TOKYO -- Tokyo Metropolitan Police filed a case on Tuesday against an engineer, who is a member of the Chinese Communist Party, for allegedly taking part in cyberattacks that targeted Japan's space agency JAXA and about 200 other Japanese companies and research institutions.
Naming the Chinese government directly in Japanese cybercrime cases is rare.
The suspect is a male in his 30s, sources close to the matter revealed.
Police allege that the suspect rented computer servers in 2016 that were used for cyberattacks against JAXA. He used a fake name to rent the servers five times.
The suspect is a system engineer at a Chinese state-owned telecom company and a member of the Chinese Communist Party, sources close to the investigation said. He is believed to have been involved in cyberattacks against some 200 entities between 2016 and 2018.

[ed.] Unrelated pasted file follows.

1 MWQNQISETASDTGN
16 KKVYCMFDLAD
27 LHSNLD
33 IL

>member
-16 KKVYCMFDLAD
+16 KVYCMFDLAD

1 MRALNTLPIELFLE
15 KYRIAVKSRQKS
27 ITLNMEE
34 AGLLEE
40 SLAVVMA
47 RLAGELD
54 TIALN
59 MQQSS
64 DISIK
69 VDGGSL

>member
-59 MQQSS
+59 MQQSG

He is also suspected of having shared the identity of the servers with a hacker group called Tick, which has ties to the Chinese military.
Investigators say another Chinese man in Japan rented computer servers at the behest of a different hacker group, Unit 61419, which belongs to the Chinese military.
Police believe the attacks were aimed at obtaining classified information for the Chinese government, and have urged the comprised companies and institutes to be wary of further cyberspying and to audit their networks for damage.